<img height="1" width="1" src="https://www.facebook.com/tr?id=604299216437813&amp;ev=PageView &amp;noscript=1">
small-business-marketing-tips-1
MARKETING TIPS FROM THE PROS
writing a marketing plan.jpg

Writing a Marketing Plan that Rocks

Dec 12, 2017 Khylie Gardner View all posts by
Khylie Gardner
marketing strategy

Writing a marketing plan is like crafting a game plan for your small business. It’s your guide on the path of success (and profit)! Without it, your marketing efforts run the risk of becoming short-sighted, confusing or too far-flung to ever become a reality. Sadly, many new entrepreneurs will procrastinate writing a marketing plan or put it off altogether--but you’re not like most business owners, are you? You know that you need a marketing plan and you just may need a little help figuring out what should go into it.

That’s what we’re here for! Check out our steps to assembling a marketing plan that rules.

3 Steps to Writing a Marketing Plan that Knocks it Out of the Park

Do a SWOT Analysis

We’re going old-school here, folks. SWOT is swhat I’m talking about (see what I did there?)! This OG marketing tool has been around since the Mad Men days, and there’s a reason for that: it really works. Before you ever start writing a marketing plan, you need to take stock of your business and it’s place in the competitive market.

What’s a SWOT Analysis, you ask? According to Investopedia, SWOT stands for Strengths, Weaknesses, Opportunities, and Threats. It’s a tool that marketers have been using for decades in order to create marketing plans that achieve a business’s objectives. That’s why I always recommend starting your marketing plan with a SWOT analysis. Just remember: honesty is key here−don’t sugarcoat your SWOT, you won’t be doing yourself (or your marketing) any favors. Be up front about what you’re great at, and blunt about what you could be doing better.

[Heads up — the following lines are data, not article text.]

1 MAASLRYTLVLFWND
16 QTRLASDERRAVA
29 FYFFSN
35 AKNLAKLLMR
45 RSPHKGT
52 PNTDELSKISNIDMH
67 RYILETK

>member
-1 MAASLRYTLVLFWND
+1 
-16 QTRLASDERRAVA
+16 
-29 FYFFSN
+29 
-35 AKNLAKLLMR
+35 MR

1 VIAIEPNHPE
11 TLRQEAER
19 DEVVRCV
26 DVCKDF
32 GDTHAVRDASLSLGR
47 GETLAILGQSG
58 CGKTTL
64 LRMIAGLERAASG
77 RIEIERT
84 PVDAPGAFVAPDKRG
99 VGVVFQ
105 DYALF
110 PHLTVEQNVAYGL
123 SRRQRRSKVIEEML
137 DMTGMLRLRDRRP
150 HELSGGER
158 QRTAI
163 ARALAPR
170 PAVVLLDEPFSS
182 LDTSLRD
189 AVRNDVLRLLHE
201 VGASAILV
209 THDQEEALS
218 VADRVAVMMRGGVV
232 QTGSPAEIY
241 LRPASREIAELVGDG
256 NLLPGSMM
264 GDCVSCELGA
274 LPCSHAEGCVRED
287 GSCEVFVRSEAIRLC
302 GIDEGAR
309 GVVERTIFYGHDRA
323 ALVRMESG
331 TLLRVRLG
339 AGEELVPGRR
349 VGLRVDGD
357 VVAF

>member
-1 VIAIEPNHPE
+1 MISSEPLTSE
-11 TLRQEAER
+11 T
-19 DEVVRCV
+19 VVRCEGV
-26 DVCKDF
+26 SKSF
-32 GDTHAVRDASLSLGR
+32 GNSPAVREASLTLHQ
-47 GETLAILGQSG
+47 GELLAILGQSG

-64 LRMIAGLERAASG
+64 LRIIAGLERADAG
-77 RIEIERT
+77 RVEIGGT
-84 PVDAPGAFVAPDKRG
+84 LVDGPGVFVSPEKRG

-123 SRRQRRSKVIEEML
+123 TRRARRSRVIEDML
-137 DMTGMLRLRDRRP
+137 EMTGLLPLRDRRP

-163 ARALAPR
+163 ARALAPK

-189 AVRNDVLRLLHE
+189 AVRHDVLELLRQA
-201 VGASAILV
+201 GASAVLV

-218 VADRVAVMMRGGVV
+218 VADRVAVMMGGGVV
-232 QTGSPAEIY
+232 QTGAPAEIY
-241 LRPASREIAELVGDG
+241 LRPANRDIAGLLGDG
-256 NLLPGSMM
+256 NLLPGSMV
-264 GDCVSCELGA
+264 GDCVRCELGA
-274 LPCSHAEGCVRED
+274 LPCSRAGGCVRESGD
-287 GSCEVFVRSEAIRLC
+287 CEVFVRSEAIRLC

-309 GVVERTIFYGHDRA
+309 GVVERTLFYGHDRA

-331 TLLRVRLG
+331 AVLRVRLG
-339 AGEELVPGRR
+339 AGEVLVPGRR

Create good goals

The next step in writing a marketing plan is to identify your company’s marketing goals (short term and long term). The key to writing an effective goals section is to make sure that they adhere to the SMART framework: goals should be specific, measurable, achievable within your existing means, realistic, and time-specific.

Let’s say your business is a dance studio for children. Here’s an example of a bad goal: fill up dance classes. Here’s a better one: Get fifteen children to enroll in hip hop classes. And here it is in the SMART format: Increase hip hop class enrollment by 25% and tap class enrollment by 10% in the first quarter of 2018.

See the difference? The purpose of setting goals is to be able to hold yourself accountable at a later date—don’t cheat yourself of that opportunity by creating wishy-washy or unrealistic milestones for your business.


There are a lot of marketing traps that small business owners are especially susceptible to. Learn how to be on the lookout for roadblocks to your success.


Strategy and Tactics

Alright, now it’s time to talk about the meat of your marketing plan. This section is your how-to guide to achieving your goals, so it makes sense that this should be the meat of your marketing plan. Go through all of your goals and assign a strategy to each. You’ll then list out all of the tactics that you are going to take to make it all happen.

Let’s go back to the dance studio example. If your goal is to increase hip hop class enrollment by 25% in the first quarter of 2018, then your strategy might be something like: run a new years sale to offer discounts to qualified leads. The tactics are the ways in which you plan to implement that strategy. So, for example, tactics might include: running a radio ad on your local station during the holiday season or offering a “bring a friend” discount to existing students who recruit two friends for your hip hop class.

Make sense?

It’s hard to say exactly how long your strategy and tactics section should be--the best strategy and tactics will be exactly as detailed as you need it to be. If you’re the kind of business owner who likes to paint in broad strokes, then a single page may suffice. If you prefer to plan in-depth, you may find that a step-by-step plan could take up three or more pages of your marketing plan.

One thing is for sure, though, you will definitely be glad that you’ve given yourself a solid foundation to work from!

 

New Call-to-action

 

 

Khylie Gardner

About The Author

Khylie Gardner

Get clear, drive sales and increase your impact with Get it Glowing!

get it glowing

LEARN MORE

Create a website that generates new patients

checklist-sidebar-cover

get your copy 

Health & wellness marketing tips straight to your inbox!

Marketing Tips from the Pros